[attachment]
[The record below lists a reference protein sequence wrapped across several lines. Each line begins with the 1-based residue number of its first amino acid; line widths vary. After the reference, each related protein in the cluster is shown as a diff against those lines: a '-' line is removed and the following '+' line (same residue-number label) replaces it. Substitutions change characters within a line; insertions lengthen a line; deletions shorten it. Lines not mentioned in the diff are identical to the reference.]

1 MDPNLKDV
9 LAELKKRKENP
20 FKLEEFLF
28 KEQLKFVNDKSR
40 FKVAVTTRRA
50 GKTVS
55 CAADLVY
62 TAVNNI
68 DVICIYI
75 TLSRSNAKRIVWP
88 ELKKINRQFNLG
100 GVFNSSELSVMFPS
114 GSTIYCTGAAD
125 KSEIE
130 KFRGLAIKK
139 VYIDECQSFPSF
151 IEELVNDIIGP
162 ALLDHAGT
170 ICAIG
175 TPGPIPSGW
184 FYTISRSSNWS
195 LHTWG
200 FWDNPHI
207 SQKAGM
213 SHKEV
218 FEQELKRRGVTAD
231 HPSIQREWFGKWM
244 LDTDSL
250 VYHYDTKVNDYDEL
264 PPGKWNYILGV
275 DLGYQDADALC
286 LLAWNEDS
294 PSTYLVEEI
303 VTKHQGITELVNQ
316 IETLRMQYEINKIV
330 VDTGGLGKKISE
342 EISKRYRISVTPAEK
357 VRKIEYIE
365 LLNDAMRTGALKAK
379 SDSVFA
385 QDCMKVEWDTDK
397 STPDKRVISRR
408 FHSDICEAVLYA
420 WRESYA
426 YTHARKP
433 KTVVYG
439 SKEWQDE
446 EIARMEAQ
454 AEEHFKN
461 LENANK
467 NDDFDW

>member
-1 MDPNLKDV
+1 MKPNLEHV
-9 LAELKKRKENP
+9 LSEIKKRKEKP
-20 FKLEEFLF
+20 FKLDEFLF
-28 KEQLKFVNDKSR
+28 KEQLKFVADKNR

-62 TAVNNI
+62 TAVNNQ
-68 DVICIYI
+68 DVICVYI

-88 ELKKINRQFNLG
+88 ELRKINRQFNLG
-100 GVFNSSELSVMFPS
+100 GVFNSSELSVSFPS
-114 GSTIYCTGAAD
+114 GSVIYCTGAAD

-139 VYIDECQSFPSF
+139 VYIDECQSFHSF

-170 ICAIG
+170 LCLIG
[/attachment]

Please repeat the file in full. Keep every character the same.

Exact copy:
[The record below lists a reference protein sequence wrapped across several lines. Each line begins with the 1-based residue number of its first amino acid; line widths vary. After the reference, each related protein in the cluster is shown as a diff against those lines: a '-' line is removed and the following '+' line (same residue-number label) replaces it. Substitutions change characters within a line; insertions lengthen a line; deletions shorten it. Lines not mentioned in the diff are identical to the reference.]

1 MDPNLKDV
9 LAELKKRKENP
20 FKLEEFLF
28 KEQLKFVNDKSR
40 FKVAVTTRRA
50 GKTVS
55 CAADLVY
62 TAVNNI
68 DVICIYI
75 TLSRSNAKRIVWP
88 ELKKINRQFNLG
100 GVFNSSELSVMFPS
114 GSTIYCTGAAD
125 KSEIE
130 KFRGLAIKK
139 VYIDECQSFPSF
151 IEELVNDIIGP
162 ALLDHAGT
170 ICAIG
175 TPGPIPSGW
184 FYTISRSSNWS
195 LHTWG
200 FWDNPHI
207 SQKAGM
213 SHKEV
218 FEQELKRRGVTAD
231 HPSIQREWFGKWM
244 LDTDSL
250 VYHYDTKVNDYDEL
264 PPGKWNYILGV
275 DLGYQDADALC
286 LLAWNEDS
294 PSTYLVEEI
303 VTKHQGITELVNQ
316 IETLRMQYEINKIV
330 VDTGGLGKKISE
342 EISKRYRISVTPAEK
357 VRKIEYIE
365 LLNDAMRTGALKAK
379 SDSVFA
385 QDCMKVEWDTDK
397 STPDKRVISRR
408 FHSDICEAVLYA
420 WRESYA
426 YTHARKP
433 KTVVYG
439 SKEWQDE
446 EIARMEAQ
454 AEEHFKN
461 LENANK
467 NDDFDW

>member
-1 MDPNLKDV
+1 MKPNLEHV
-9 LAELKKRKENP
+9 LSEIKKRKEKP
-20 FKLEEFLF
+20 FKLDEFLF
-28 KEQLKFVNDKSR
+28 KEQLKFVADKNR

-62 TAVNNI
+62 TAVNNQ
-68 DVICIYI
+68 DVICVYI

-88 ELKKINRQFNLG
+88 ELRKINRQFNLG
-100 GVFNSSELSVMFPS
+100 GVFNSSELSVSFPS
-114 GSTIYCTGAAD
+114 GSVIYCTGAAD

-139 VYIDECQSFPSF
+139 VYIDECQSFHSF

-170 ICAIG
+170 LCLIG